The legal processes employed by the Church in these persecutions exercised a corrupting influence on the criminal jurisprudence of the Continent. Lea, the historian of the Inquisition, observes: "Of all the curses which the Inquisition brought in its train, this perhaps was the greatest—that, until the closing years of the eighteenth century, throughout the greater part of Europe, the inquisitorial process, as developed for the destruction of heresy, became the customary method of dealing with all who were under any accusation."
The Inquisitors who, as Gibbon says, "defended nonsense by cruelties," are often regarded as monsters. It may be said for them and for the kings who did their will that they were not a bit worse than the priests and monarchs of primitive ages who sacrificed human beings to their deities. The Greek king, Agamemnon, who immolated his daughter Iphigenia to obtain favourable winds from the gods, was perhaps a most affectionate father, and the seer who advised him to do so may have been a man of high integrity. They acted according to their beliefs. And so in the Middle Ages and afterwards men of kindly temper and the purest zeal for morality were absolutely devoid of mercy where heresy was suspected. Hatred of heresy was a sort of infectious germ, generated by the doctrine of exclusive salvation.
It has been observed that this dogma also injured the sense of truth. As man's eternal fate was at stake, it seemed plainly legitimate or rather imperative to use any means to enforce the true belief—even falsehood and imposture. There was no scruple about the invention of miracles or any fictions that were edifying. A disinterested appreciation of truth will not begin to prevail till the seventeenth century.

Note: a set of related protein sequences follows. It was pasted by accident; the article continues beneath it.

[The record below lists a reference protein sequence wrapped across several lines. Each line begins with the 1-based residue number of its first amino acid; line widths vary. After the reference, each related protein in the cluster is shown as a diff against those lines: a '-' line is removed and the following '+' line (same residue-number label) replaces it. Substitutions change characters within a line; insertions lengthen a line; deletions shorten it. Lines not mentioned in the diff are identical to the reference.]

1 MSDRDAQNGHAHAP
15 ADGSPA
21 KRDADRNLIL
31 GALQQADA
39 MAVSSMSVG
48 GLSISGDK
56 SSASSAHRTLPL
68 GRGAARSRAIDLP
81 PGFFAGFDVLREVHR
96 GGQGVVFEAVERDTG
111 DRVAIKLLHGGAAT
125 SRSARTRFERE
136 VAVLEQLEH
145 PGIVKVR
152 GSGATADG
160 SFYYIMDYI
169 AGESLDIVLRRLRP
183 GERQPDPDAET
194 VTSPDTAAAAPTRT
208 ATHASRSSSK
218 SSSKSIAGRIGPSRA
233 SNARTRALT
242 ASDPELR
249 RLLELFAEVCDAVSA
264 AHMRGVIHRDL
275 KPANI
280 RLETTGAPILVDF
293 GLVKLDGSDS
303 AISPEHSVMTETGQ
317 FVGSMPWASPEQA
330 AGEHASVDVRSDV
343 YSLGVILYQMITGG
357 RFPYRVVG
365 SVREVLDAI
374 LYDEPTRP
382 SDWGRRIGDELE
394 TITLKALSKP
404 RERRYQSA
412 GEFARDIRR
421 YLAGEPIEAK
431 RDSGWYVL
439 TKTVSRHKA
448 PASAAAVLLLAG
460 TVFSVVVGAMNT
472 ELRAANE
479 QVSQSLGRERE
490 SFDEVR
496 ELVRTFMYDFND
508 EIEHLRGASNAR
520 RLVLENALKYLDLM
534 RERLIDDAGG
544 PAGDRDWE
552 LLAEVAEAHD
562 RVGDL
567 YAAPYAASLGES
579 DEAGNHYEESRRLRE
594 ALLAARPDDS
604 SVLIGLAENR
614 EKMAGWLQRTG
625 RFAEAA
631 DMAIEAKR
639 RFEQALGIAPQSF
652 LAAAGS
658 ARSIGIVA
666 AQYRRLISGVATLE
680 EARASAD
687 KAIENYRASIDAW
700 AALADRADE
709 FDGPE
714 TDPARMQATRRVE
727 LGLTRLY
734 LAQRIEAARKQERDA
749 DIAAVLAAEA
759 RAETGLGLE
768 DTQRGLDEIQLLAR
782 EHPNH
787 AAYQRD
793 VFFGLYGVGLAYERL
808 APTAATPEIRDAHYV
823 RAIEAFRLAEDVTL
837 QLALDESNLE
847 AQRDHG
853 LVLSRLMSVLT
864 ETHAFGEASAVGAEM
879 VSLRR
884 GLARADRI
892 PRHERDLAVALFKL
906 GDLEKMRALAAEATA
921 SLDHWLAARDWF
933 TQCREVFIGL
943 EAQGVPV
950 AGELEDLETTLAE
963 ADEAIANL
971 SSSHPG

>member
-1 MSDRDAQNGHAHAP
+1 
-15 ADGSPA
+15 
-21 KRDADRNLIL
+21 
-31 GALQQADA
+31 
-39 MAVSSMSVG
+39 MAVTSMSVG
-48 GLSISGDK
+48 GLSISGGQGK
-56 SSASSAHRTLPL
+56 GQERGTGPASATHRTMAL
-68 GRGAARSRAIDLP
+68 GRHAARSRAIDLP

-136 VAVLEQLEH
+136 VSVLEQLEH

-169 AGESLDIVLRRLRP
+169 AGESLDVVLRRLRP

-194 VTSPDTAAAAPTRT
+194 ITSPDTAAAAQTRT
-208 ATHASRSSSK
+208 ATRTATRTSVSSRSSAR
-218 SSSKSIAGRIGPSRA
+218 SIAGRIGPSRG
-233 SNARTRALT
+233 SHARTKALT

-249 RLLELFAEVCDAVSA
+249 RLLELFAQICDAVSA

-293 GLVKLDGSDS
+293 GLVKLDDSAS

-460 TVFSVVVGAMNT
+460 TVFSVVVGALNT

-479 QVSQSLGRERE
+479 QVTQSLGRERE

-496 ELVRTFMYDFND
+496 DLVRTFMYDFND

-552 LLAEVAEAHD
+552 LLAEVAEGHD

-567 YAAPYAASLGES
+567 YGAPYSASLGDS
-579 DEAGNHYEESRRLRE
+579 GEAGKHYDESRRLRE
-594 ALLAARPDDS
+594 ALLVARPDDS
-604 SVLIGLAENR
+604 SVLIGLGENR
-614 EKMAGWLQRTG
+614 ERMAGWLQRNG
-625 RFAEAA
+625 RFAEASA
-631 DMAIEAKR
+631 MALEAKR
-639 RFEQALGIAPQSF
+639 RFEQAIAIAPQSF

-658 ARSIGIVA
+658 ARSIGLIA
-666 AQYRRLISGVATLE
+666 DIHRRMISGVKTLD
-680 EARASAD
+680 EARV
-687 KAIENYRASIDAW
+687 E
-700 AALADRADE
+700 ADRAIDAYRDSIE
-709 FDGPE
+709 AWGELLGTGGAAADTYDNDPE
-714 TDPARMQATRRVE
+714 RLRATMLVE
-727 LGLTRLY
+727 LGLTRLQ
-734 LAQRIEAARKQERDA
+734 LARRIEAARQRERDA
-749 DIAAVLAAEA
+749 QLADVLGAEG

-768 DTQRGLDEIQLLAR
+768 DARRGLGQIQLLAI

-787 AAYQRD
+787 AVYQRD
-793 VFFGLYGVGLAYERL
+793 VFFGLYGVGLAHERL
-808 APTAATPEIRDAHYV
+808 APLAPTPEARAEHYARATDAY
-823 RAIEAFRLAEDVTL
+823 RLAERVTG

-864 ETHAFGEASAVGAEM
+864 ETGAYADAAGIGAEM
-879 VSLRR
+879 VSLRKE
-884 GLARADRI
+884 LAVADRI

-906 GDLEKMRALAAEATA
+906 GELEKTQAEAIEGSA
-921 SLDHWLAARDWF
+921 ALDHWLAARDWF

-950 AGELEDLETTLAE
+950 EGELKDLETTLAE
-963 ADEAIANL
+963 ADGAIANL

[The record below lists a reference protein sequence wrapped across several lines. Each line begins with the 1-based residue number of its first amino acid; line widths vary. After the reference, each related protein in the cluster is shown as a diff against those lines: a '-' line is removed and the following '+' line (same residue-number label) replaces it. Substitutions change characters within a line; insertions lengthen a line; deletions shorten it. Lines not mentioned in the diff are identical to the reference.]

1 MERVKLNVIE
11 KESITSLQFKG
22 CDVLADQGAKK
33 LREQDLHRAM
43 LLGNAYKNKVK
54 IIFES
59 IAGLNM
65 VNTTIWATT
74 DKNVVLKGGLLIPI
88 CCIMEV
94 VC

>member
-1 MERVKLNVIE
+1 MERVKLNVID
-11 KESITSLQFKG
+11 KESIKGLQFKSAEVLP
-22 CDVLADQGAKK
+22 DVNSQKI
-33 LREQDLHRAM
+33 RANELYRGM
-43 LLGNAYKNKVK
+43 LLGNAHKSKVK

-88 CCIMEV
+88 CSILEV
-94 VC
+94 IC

While this principle, with the associated doctrines of sin, hell, and the last judgment, led to such consequences, there were other doctrines and implications in Christianity which, forming a solid rampart against the advance of knowledge, blocked the paths of science in the Middle Ages, and obstructed its progress till the latter half of the nineteenth century. In every important field of scientific research, the ground was occupied by false views which the Church declared to be true on the infallible authority of the Bible. The Jewish account of Creation and the Fall of Man, inextricably bound up with the Christian theory of Redemption, excluded from free inquiry geology, zoology, and anthropology. The literal interpretation of the Bible involved the truth that the sun revolves round the earth. The Church condemned the theory of the antipodes. One of the charges against Servetus (who was burned in the sixteenth century; see below, p. 79) was that he believed the statement of a Greek geographer that Judea is a wretched barren country in spite of the fact that the Bible describes it as a land flowing with milk and honey. The Greek physician Hippocrates had based the study of medicine and disease on experience and methodical research. In the Middle Ages men relapsed to the primitive notions of a barbarous age. Bodily ailments were ascribed to occult agencies—the malice of the Devil or the wrath of God. St. Augustine said that the diseases of Christians were caused by demons, and Luther in the same way attributed them to Satan. It was only logical that supernatural remedies should be sought to counteract the effects of supernatural causes. There was an immense traffic in relics with miraculous virtues, and this had the advantage of bringing in a large revenue to the Church. Physicians were often exposed to suspicions of sorcery and unbelief. Anatomy was forbidden, partly perhaps on account of the doctrine of the resurrection of the body. The opposition of ecclesiastics to inoculation in the eighteenth century was a survival of the mediæval view of disease. Chemistry (alchemy) was considered a diabolical art and in 1317 was condemned by the Pope. The long imprisonment of Roger Bacon (thirteenth century) who, while he professed zeal for orthodoxy, had an inconvenient instinct for scientific research, illustrates the mediæval distrust of science.